It was July 1967.
We had been almost forced to return to the UK in March 1966. Not physically, unless the need for urgent surgery for our middle son, which required him being admitted to the famous Great Ormond Street Hospital in London, was a reason. We did not envisage that the whole family would leave. However we also were also in a financial crisis.
Not long after our return, the The Six day war broke out and resulted in a dramatic and outstanding victory for the Israelis. Our son Anthony had made a good recovery so both my mother and I volunteered to help out at the Jewish Agency offices in Rex House in London. We were processing young people who wanted to go to Israel. There were hundreds.
In July, I persuaded my mother and two of her sisters to come on an all inclusive (package) tour with me, taking my youngest son Micah who was 5 years old along too.
We were told in advance that we would stay overnight in East Jerusalem.
The tour comprised primarily nuns and other Christian visitors.
As the bus crossed from West Jerusalem through what had been the Mandelbaum Gate, my heart leapt to my boots. I could not breathe. There had been a moment before as we drove through Rehavia and I passed nearby the house in which my very close friends the Dushkins lived that I wanted to cry.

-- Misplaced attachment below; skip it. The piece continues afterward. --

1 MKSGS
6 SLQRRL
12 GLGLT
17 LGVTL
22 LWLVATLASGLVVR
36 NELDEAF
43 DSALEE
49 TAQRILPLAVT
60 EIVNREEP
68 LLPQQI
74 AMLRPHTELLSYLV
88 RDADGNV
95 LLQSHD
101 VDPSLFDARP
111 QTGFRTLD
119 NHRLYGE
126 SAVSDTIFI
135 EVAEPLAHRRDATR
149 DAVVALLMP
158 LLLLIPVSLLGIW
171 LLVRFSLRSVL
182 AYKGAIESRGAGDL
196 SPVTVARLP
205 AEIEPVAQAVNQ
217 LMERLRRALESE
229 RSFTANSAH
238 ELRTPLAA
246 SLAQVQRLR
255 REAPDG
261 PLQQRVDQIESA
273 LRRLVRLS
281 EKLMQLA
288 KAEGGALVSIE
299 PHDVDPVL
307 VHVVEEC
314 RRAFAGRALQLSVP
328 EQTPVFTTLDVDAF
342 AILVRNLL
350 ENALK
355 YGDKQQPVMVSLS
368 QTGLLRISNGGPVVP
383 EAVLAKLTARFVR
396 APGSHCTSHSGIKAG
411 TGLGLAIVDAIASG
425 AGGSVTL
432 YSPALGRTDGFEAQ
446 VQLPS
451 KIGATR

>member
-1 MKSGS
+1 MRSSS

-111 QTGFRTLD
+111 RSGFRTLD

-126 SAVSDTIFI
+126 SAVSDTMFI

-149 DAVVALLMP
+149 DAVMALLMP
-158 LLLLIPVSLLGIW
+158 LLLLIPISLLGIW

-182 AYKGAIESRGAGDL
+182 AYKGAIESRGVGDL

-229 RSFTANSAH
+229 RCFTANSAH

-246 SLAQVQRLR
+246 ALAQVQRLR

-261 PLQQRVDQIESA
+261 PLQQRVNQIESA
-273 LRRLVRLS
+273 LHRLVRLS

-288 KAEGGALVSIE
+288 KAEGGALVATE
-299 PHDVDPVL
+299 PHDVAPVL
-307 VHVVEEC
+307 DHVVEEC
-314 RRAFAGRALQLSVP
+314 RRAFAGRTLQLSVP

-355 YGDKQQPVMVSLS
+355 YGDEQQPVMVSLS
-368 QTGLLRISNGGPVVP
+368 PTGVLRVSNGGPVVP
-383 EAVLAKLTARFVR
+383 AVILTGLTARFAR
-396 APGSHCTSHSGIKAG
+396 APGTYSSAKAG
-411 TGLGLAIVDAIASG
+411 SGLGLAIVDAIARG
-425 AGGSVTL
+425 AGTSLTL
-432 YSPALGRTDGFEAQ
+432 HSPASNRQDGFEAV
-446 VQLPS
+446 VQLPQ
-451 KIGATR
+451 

We arrived at a Hotel and as I got off the bus, I said to the driver, “I am shaking all over.” He replied “I still do.” Once settled in our rooms I went to the desk and asked to use the phone explaining that I wished to call West Jerusalem .
The clerk at the desk was dour. I heard my dear Alex Dushkin’s voice and through my tears said “I am here, in East Jerusalem. Are you OK?” He was pleased to hear me and answered in the affirmative and we planned to meet in a few days.
A very unhappy looking white coated young man showed us up to our rooms. I saw that a cot bed had been put up for my son. My mother who was in the hotel business opened her bed and said “Look at the pillow it hasn’t been changed” There were grease marks on the underside, a normal one night person would not have noticed that. We called room service and the sour faced young man arrived and reluctantly changed it.
We soon went to bed for the night. Next day on the tour, the guide told us that the Israel Government tourist board was making efforts to facilitate tours to the Old City in order to help the economy of the Palestinians living there.
Today, I couldn’t help thinking about that time and comparing the present reality. The sad thing is that although tourism is of great advantage to all the population, the groups that visit the Old City are kept in tow by their guides who only let them buy from specific stores where it’s obvious that they get a cut. The Jerusalem Arab traders told me this and are desolate about it.
By the same rule it is a magic place to be in. No one is left unmoved and it doesn’t matter how many times I go there, as the vehicle in which I am travelling ascends Shaar Hagai, I get a lump in my throat.
I truly hope that the Jerusalem residents themselves will find a way to live in true harmony. There is no doubt that a fabric exists on many levels.
That they alone will prove, and so convince the politicians, that true coexistence is possible as long as equal rights and respect prevail.
God Bless all who live in this most unique place in the whole world. The centre and heart of the three monotheistic faiths.